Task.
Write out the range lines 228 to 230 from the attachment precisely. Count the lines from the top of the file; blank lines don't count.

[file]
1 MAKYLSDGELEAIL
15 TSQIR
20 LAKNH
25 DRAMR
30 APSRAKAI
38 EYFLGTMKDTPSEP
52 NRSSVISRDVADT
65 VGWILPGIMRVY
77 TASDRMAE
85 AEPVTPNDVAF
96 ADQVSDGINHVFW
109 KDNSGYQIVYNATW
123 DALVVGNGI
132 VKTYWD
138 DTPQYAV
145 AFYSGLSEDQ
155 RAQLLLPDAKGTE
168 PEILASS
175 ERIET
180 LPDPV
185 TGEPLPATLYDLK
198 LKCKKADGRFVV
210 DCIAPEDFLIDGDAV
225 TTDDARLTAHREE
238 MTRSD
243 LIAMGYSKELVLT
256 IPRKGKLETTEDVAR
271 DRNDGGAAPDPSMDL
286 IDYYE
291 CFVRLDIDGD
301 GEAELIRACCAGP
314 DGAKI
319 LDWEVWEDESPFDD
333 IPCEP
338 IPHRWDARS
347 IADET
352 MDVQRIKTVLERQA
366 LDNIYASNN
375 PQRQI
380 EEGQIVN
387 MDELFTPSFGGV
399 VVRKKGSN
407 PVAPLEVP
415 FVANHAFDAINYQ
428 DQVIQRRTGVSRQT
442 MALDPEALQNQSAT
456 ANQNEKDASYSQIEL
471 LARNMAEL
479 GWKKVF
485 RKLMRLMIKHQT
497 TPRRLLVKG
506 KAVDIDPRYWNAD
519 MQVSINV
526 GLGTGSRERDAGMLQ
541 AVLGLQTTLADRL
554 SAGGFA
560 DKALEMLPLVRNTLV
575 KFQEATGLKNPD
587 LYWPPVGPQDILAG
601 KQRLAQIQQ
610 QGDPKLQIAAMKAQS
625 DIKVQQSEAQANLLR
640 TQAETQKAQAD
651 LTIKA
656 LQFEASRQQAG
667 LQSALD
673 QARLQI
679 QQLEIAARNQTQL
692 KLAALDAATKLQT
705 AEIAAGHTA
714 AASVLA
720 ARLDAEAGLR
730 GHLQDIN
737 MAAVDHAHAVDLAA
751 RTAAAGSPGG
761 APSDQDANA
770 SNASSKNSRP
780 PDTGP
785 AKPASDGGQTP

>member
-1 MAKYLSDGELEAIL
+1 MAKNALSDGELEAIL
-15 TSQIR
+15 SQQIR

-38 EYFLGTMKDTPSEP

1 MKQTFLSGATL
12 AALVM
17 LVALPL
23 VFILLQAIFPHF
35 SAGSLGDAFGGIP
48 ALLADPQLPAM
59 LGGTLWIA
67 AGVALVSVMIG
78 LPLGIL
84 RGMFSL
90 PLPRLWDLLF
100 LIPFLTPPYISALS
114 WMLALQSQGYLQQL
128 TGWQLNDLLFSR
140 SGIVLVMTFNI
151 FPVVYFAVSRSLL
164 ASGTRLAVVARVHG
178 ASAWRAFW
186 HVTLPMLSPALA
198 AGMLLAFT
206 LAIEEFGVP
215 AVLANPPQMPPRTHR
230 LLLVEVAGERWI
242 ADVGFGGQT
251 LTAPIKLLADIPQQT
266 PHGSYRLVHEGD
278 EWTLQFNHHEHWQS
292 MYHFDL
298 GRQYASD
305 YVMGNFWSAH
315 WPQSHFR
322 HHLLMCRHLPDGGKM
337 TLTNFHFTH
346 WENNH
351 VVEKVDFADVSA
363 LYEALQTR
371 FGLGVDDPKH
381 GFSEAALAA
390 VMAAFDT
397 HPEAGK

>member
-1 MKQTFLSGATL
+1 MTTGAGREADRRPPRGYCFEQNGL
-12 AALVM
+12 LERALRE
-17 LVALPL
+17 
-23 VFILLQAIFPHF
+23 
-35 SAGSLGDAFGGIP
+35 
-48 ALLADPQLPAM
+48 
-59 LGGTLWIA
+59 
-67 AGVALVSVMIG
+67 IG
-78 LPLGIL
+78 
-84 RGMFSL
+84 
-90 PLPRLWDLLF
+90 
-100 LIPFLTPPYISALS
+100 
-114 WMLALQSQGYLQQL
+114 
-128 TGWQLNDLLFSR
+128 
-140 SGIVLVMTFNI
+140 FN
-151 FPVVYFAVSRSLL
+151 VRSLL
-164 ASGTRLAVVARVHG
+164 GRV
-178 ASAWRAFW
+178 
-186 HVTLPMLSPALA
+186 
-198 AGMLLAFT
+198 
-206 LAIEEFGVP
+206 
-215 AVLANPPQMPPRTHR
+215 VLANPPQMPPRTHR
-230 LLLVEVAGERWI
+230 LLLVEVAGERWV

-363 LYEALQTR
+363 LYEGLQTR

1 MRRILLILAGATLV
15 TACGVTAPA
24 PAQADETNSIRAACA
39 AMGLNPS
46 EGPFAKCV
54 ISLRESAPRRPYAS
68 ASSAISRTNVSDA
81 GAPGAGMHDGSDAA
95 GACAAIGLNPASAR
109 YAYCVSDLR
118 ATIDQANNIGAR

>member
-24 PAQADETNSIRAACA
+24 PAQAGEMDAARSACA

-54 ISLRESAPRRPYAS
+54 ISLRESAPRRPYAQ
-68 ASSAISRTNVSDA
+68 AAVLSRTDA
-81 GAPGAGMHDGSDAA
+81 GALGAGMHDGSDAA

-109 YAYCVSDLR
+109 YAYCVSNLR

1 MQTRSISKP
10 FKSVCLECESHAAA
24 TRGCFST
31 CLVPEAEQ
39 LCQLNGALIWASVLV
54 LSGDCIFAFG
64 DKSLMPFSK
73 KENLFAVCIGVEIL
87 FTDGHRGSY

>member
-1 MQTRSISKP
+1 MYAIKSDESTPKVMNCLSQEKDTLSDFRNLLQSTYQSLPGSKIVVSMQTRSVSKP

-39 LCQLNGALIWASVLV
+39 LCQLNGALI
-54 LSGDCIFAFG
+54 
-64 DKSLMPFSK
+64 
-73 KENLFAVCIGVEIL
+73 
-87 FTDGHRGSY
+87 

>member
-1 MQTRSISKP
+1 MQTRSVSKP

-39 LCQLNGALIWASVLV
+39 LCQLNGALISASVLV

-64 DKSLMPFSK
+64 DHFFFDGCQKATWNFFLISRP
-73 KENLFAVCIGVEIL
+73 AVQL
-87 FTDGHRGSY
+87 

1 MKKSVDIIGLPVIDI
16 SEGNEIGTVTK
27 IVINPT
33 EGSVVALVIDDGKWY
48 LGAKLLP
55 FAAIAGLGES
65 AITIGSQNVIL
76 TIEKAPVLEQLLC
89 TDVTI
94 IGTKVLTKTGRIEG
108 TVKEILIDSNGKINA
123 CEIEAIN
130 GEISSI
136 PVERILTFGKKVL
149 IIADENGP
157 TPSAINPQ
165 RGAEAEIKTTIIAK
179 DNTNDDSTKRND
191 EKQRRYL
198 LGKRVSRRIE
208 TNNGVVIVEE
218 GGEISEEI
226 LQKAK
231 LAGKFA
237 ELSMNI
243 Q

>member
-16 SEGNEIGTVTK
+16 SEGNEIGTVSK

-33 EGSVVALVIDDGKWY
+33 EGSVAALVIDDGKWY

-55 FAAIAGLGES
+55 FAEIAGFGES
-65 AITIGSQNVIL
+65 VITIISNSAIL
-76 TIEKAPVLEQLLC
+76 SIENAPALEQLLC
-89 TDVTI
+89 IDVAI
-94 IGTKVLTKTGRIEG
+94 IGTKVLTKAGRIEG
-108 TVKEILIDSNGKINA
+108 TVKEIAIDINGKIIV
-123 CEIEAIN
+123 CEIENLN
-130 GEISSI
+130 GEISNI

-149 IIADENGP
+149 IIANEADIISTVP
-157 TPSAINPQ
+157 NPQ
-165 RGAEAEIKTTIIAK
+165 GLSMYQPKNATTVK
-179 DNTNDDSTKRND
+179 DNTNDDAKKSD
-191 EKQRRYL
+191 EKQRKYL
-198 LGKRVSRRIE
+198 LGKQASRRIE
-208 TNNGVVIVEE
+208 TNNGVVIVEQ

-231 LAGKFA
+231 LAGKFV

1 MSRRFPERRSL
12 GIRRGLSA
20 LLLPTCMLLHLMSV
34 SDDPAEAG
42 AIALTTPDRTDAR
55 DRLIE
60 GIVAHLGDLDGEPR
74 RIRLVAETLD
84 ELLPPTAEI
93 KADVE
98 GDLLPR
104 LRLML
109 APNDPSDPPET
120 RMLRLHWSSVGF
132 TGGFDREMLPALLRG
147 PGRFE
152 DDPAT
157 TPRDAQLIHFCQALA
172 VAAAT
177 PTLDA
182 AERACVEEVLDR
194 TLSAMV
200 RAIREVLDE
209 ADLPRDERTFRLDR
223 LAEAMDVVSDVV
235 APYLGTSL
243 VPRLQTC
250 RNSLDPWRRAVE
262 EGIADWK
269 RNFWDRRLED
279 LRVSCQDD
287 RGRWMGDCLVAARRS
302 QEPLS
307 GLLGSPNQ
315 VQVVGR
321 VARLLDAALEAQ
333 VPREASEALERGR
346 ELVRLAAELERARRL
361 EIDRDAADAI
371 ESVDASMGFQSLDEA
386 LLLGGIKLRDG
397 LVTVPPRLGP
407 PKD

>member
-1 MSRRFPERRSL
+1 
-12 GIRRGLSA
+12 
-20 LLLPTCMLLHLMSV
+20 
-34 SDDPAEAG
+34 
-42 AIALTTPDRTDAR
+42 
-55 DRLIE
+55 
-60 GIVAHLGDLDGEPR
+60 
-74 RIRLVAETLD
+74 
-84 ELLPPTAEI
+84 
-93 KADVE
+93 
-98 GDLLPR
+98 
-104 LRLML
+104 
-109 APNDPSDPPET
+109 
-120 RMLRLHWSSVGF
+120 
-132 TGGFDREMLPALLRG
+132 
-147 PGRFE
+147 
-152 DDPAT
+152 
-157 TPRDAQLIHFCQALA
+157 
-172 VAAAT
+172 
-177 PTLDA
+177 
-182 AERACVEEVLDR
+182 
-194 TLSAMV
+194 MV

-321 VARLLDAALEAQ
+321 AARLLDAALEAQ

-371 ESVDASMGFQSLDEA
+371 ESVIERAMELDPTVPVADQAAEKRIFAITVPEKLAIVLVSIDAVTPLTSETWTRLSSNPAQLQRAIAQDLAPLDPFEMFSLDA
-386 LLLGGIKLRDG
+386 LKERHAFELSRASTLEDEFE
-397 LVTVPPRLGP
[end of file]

-87 FTDGHRGSY
+87 

1 MKKSVDIIGLPVIDI